In the eighties, business and IT gathered around relational data models, later around object- and UML-models. Discussion circled around objects like “customer” or “claim”. Of course, that discussion was not about SW architecture, but more about modelling single problem domains. Entities and objects were given primary keys, but they have been “primary” only within one collection of, let’s say, customers. What this really meant within the enterprise remained unclear, as only at a very late project stage, i.e. at the deployment into production test or production, the new solution was exposed to its enterprise environment. At max, application-scope data models tried to adhere to “enterprise-wide data models”, usually with little success. Remote procedure call techniques (RPC) just had been a logical addition, they made DB tupels or objects remotely callable. As the name implies, they offer procedural interfaces that enable clients to call a certain table’s entry by primary key.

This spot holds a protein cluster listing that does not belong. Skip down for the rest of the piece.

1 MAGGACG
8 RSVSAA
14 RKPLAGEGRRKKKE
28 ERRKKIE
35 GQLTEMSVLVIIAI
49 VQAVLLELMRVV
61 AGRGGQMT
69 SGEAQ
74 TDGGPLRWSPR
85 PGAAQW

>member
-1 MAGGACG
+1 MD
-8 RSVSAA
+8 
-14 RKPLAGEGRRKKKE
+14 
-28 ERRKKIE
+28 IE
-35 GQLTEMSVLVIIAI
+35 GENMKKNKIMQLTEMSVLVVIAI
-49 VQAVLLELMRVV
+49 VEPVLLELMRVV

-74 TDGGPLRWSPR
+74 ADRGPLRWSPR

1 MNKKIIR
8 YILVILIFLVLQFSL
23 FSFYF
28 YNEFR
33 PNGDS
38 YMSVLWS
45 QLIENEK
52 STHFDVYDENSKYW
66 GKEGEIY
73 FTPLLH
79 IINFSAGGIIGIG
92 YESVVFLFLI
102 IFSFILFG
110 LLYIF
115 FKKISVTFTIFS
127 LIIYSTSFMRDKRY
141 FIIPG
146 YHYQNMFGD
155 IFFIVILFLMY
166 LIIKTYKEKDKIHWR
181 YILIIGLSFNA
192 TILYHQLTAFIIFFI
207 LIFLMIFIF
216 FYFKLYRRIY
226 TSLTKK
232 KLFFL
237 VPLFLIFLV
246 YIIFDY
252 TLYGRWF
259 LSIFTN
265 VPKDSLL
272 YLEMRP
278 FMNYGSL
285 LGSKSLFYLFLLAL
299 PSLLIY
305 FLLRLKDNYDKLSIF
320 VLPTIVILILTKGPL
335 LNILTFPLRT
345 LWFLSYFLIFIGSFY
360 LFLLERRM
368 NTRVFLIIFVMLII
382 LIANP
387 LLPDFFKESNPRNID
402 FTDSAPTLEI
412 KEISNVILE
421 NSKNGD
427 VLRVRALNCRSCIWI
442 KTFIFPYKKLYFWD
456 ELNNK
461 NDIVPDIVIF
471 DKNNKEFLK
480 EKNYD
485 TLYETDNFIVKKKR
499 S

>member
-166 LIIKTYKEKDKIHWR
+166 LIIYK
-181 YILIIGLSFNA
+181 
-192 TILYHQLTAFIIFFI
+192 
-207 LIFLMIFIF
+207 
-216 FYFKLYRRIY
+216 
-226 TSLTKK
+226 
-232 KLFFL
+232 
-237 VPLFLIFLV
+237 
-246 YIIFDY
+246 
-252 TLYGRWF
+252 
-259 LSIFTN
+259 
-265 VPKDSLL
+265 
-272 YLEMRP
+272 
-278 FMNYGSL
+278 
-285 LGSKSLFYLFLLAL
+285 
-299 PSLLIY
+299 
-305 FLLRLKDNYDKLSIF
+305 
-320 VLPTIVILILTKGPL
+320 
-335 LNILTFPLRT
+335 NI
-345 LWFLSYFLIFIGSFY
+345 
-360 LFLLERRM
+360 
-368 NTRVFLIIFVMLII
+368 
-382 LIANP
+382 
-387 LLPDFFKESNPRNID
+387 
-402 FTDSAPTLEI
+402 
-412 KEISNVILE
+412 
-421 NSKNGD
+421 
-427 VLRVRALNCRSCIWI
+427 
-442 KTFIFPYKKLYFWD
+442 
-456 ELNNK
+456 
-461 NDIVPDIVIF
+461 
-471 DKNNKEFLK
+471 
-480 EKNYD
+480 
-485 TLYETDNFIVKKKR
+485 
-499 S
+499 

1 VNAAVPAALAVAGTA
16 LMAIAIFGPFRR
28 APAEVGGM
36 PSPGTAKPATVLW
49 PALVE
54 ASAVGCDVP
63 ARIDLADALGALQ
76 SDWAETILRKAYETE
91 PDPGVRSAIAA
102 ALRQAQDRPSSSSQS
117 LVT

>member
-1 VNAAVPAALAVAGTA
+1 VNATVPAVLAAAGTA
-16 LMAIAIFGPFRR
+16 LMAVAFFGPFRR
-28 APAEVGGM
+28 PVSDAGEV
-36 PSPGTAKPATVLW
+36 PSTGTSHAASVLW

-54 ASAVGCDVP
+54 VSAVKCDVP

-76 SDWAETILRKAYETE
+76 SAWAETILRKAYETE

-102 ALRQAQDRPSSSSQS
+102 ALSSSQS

The better pivot
With the advent of the WWW and REST, a new focus point appeared on screen: the resource. Let’s recall what a resource is:
(More details on resources found here)
These qualities make the resource become a perfect pivot for communications between business and IT.
IT can essentially pickup the business description and implement the different resources and resource types:
Thus, there is a direct path from business spec to IT design and implementation. Instrumental for this direct path is a resource oriented middleware that allows for implementing the hierarchical taxonomies and the nodetypes in a straightforward way.